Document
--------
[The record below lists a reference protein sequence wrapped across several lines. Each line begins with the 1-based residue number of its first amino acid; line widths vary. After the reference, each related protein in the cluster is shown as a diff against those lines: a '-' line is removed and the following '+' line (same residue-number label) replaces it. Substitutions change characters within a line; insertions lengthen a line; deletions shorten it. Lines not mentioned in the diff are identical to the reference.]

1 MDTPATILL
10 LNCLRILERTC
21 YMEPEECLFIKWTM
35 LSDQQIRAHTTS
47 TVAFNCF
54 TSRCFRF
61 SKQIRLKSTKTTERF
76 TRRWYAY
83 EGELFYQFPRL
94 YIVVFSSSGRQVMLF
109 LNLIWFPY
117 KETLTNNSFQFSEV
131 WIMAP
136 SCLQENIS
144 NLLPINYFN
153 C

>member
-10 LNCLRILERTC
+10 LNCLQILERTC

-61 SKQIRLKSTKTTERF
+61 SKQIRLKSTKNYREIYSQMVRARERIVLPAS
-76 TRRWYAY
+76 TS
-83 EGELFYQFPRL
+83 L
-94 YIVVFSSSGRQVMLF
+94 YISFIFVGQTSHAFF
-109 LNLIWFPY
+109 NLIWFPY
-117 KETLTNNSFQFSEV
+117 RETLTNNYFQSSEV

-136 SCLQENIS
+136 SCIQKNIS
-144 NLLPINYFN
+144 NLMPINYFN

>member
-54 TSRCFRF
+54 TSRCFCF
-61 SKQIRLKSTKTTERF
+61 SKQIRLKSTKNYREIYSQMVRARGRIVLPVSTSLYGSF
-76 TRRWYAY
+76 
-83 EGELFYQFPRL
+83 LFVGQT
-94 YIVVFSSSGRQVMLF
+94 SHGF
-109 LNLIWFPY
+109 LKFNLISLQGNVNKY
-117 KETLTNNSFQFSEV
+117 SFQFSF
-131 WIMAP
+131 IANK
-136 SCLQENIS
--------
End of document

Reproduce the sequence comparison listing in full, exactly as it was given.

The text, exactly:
[The record below lists a reference protein sequence wrapped across several lines. Each line begins with the 1-based residue number of its first amino acid; line widths vary. After the reference, each related protein in the cluster is shown as a diff against those lines: a '-' line is removed and the following '+' line (same residue-number label) replaces it. Substitutions change characters within a line; insertions lengthen a line; deletions shorten it. Lines not mentioned in the diff are identical to the reference.]

1 MDTPATILL
10 LNCLRILERTC
21 YMEPEECLFIKWTM
35 LSDQQIRAHTTS
47 TVAFNCF
54 TSRCFRF
61 SKQIRLKSTKTTERF
76 TRRWYAY
83 EGELFYQFPRL
94 YIVVFSSSGRQVMLF
109 LNLIWFPY
117 KETLTNNSFQFSEV
131 WIMAP
136 SCLQENIS
144 NLLPINYFN
153 C

>member
-10 LNCLRILERTC
+10 LNCLQILERTC

-61 SKQIRLKSTKTTERF
+61 SKQIRLKSTKNYREIYSQMVRARERIVLPAS
-76 TRRWYAY
+76 TS
-83 EGELFYQFPRL
+83 L
-94 YIVVFSSSGRQVMLF
+94 YISFIFVGQTSHAFF
-109 LNLIWFPY
+109 NLIWFPY
-117 KETLTNNSFQFSEV
+117 RETLTNNYFQSSEV

-136 SCLQENIS
+136 SCIQKNIS
-144 NLLPINYFN
+144 NLMPINYFN

>member
-54 TSRCFRF
+54 TSRCFCF
-61 SKQIRLKSTKTTERF
+61 SKQIRLKSTKNYREIYSQMVRARGRIVLPVSTSLYGSF
-76 TRRWYAY
+76 
-83 EGELFYQFPRL
+83 LFVGQT
-94 YIVVFSSSGRQVMLF
+94 SHGF
-109 LNLIWFPY
+109 LKFNLISLQGNVNKY
-117 KETLTNNSFQFSEV
+117 SFQFSF
-131 WIMAP
+131 IANK
-136 SCLQENIS